Researchers from MIT have developed a new way to grow tiny replicas of the pancreas, using either healthy or cancerous pancreatic cells. They believe that their "specialized gel" could also be useful for studying lung, colorectal, and other cancers, including how potential cancer drugs affect tumors and their environment. The findings have been published in the journal Nature Materials. MIT reports: Using a specialized gel that mimics the extracellular environment surrounding the pancreas, the researchers were able to grow pancreatic "organoids," allowing them to study the important interactions between pancreatic tumors and their environment. Unlike some of the gels now used to grow tissue, the new MIT gel is completely synthetic, easy to assemble and can be produced with a consistent composition every time. The researchers have also shown that their new gel can be used to grow other types of tissue, including intestinal and endometrial tissue. [...] About 10 years ago, [Linda Griffith, the School of Engineering Professor of Teaching Innovation and a professor of biological engineering and mechanical engineering, and her lab] started to work on designing a synthetic gel that could be used to grow epithelial cells, which form the sheets that line most organs, along with other supportive cells.
The gel they developed is based on polyethylene glycol (PEG), a polymer that is often used for medical applications because it doesn't interact with living cells. By studying the biochemical and biophysical properties of the extracellular matrix, which surrounds organs in the body, the researchers were able to identify features they could incorporate into the PEG gel to help cells grow in it. One key feature is the presence of molecules called peptide ligands, which interact with cell surface proteins called integrins. The sticky binding between ligands and integrins allows cells to adhere to the gel and form organoids. The researchers found that incorporating small synthetic peptides derived from fibronectin and collagen in their gels allowed them to grow a variety of epithelial tissues, including intestinal tissue. They showed that supportive cells called stromal cells, along with immune cells, can also thrive in this environment.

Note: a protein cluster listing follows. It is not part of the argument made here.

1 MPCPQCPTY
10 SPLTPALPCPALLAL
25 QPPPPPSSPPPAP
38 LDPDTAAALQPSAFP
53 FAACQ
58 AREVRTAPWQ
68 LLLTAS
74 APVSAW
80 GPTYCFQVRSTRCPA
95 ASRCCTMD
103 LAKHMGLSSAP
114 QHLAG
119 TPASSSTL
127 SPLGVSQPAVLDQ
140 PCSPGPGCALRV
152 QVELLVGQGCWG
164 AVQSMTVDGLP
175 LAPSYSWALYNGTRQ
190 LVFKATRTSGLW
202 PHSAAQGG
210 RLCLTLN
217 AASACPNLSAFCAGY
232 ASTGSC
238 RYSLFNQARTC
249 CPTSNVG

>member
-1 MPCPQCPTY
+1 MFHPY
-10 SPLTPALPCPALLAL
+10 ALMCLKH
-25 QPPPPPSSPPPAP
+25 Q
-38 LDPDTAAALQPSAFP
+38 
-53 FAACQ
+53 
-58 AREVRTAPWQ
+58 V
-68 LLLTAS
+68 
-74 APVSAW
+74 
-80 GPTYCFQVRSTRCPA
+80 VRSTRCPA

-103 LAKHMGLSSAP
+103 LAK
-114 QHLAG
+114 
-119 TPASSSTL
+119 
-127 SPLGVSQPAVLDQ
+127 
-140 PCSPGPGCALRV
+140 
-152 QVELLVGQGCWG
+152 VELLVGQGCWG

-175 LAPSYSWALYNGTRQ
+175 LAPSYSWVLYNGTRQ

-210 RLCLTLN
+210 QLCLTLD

In the new study, Griffith and [Claus Jorgensen, a group leader at the Cancer Research UK Manchester Institute] wanted to see if the gel could also be used to support the growth of normal pancreatic organoids and pancreatic tumors. Traditionally, it has been difficult to grow pancreatic tissue in a manner that replicates both the cancerous cells and the supporting environment, because once pancreatic tumor cells are removed from the body, they lose their distinctive cancerous traits. Griffith's lab developed a protocol to produce the new gel, and then teamed up with Jorgensen's lab, which studies the biology of pancreatic cancer, to test it. Jorgensen and his students were able to produce the gel and use it to grow pancreatic organoids, using healthy or cancerous pancreatic cells derived from mice. "We got the protocol from Linda and we got the reagents in, and then it just worked," Jorgensen says. "I think that speaks volumes of how robust the system is and how easy it is to implement in the lab."
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